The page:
On-demand services, including anything from ride-sharing to food delivery to laundry services, are the backbone of the gig economy and have quickly become a necessity for our society. However, it’s commonly overlooked that most companies in this industry dip into the same pool of resources. Think about it: How many times has a ride-share car pulled up and the corner of its window has stickers of all major players in the market?

With new companies entering the market each day, we will soon reach a significant imbalance of overall resources and consumer demand. And if this imbalance continues to grow at the rate it’s currently growing, the gig economy bubble will eventually burst. The solution? Twofold:

  1. Consolidate to counterbalance supply with demand. In 2018, we’ll begin to see companies merge within their respective markets to use resources more efficiently and gain the most market share, while others will subsequently become obsolete.
  2. Control your resources. In the year ahead, we will start to see companies use controlled resources, i.e., resources that they will be able to schedule for work and direct quality and service for. Resources will return to become a service company’s competitive advantage.

Overall, we can expect to see the full implementation and maturation of technology introduced in 2017 over the next year. Self-driving cars, checkout-less grocery stores, and drone and bot deliveries will become much more commonplace and an accepted part of our society. However, one big question lingers: Will industries and companies ensure the technology is efficient and optimized for the benefit of both consumers and society? The answer: We’ll have to wait and see.

Click to read on TechTarget

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Augmented vs. artificial intelligence: What’s the difference?

Movies like iRobot, Chappie, Ex Machina and, of course, the classic Terminator, all portray a future where artificial intelligence is a staple part of day-to-day life. But, the promise of this futuristic technology is only in its infancy in modern day society … or is it?

We’re all aware of how powerful companies would become if they had such a technology in their hands, with its added benefits allowing them outpace the competition, get more business or raise more capital — it’s easy to see why everyone is claiming to have it. And with both the average person (and sometimes, even the more tech-savvy person) viewing the highly sophisticated software as the turning point to our intelligence-driven future, why wouldn’t it be called AI?

There’s a catch — true artificial intelligence does not exist and will not exist for at least a decade, even though the AI industry is predicted to be worth nearly $3 billion this year alone. Because of this reality, it begs the question: If we aren’t currently experiencing true AI, then how can we categorize the current state of advanced algorithms and technology? The answer is simple. Right now, we’re living in the era of augmented intelligence.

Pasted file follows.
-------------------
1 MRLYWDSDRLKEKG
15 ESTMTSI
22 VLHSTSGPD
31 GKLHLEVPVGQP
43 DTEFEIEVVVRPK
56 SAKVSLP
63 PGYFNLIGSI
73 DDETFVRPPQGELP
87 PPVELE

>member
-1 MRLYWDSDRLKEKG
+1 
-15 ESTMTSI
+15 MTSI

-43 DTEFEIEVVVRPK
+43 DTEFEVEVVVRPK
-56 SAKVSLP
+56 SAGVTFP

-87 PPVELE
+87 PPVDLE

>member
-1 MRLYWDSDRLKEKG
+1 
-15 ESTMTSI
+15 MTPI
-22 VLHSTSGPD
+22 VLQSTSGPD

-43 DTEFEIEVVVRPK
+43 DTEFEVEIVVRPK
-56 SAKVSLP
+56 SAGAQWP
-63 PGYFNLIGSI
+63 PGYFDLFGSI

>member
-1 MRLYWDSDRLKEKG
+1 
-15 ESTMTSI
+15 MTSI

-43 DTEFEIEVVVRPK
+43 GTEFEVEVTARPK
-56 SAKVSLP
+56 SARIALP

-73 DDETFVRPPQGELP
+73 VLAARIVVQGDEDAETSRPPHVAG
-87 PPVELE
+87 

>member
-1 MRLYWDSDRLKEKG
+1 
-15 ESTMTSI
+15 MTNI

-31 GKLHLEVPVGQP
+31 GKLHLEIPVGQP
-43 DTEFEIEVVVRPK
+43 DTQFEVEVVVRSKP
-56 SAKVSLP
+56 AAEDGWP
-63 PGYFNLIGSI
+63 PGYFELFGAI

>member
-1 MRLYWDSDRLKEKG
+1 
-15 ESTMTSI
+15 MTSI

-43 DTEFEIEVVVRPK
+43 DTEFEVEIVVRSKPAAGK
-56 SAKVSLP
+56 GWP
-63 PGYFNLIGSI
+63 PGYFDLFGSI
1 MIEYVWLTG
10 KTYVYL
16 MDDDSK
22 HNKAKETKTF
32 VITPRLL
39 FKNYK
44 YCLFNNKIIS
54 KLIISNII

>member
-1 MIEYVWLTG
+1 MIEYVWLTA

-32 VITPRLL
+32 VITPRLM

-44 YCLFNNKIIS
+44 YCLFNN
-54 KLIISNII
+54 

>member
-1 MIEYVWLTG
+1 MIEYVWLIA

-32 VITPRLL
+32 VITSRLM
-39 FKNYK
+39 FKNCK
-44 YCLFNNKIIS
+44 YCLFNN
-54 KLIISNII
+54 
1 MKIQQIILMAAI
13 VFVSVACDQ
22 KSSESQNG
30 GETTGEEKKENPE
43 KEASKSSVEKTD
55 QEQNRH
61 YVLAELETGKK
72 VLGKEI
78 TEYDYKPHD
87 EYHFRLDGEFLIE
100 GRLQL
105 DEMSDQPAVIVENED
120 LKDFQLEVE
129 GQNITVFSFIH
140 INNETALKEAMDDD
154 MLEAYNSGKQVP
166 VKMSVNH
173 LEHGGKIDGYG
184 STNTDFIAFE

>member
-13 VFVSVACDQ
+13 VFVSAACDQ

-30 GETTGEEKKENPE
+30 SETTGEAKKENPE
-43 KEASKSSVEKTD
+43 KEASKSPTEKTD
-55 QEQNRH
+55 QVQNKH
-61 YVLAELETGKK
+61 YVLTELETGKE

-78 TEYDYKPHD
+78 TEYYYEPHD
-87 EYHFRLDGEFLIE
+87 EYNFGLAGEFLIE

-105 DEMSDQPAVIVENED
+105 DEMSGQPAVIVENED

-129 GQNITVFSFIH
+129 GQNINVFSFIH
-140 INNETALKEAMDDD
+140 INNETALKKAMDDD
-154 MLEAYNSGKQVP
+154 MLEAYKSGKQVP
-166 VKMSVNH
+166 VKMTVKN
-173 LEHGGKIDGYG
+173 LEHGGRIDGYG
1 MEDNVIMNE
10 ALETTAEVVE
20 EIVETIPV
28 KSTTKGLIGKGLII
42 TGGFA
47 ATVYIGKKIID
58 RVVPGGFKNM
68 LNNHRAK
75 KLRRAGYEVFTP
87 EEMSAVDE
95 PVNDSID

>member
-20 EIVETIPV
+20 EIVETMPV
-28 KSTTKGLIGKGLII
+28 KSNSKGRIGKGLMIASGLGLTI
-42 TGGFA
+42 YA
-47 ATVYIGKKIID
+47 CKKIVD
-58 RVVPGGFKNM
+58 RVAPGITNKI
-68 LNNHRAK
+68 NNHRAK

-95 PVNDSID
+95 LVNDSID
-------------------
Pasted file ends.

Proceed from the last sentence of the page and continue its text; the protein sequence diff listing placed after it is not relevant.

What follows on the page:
What exactly is augmented intelligence?

From the surface, augmented intelligence looks nearly identical to artificial intelligence, but there is one major difference: There’s a person, like a programmer, pulling the strings behind the scenes in each and every possible scenario the AI program may need to act upon or telling the computer how it needs to learn. While machines using augmented intelligence can often act and react like humans, these actions are only based on human inputted information. In other words, and in very simplistic terms, a software developer inputs several “if this, then that” scenarios and creates a near-real-world reaction that a machine is able to act upon. Even when using advanced machine learning, a developer is inputting the logic of learning and the reasoning behind it. The key factor that makes this intelligence augmented is the ongoing manual intervention which dictates how, if and when a machine reacts.

What qualifies as artificial intelligence?

Artificial intelligence can be defined as the creation of a machine that can replace and perform tasks that normally require human intelligence and reasoning. Robots today can replace many human tasks, however, the most critical pieces that define true artificial intelligence are the main traits that create human reasoning or logic (beyond knowledge): morals and ethics.

First, an artificially intelligent machine should have morals, meaning it must be able to define for itself right from wrong within the context of its situation, position, place in the world and more. For example, if an autonomous vehicle is tasked with a scenario where it must put either one or multiple lives at risk, it must be able to make a decision in the blink of an eye. This decision, which takes multiple real-time elements and considerations into account, includes “living” (or not) with the consequence of that very decision.

Next, this technology must have its own set of ethics that governs its behavior and learns from its experiences. Principles, that while guided, are self-imposed and self-governed. For example, if a search-and-rescue drone can fulfill a non-life-threatening but critical job while imposing on someone else’s privacy or property, should it do so? And should there be consequences if the drone breaches privacy but no one knows?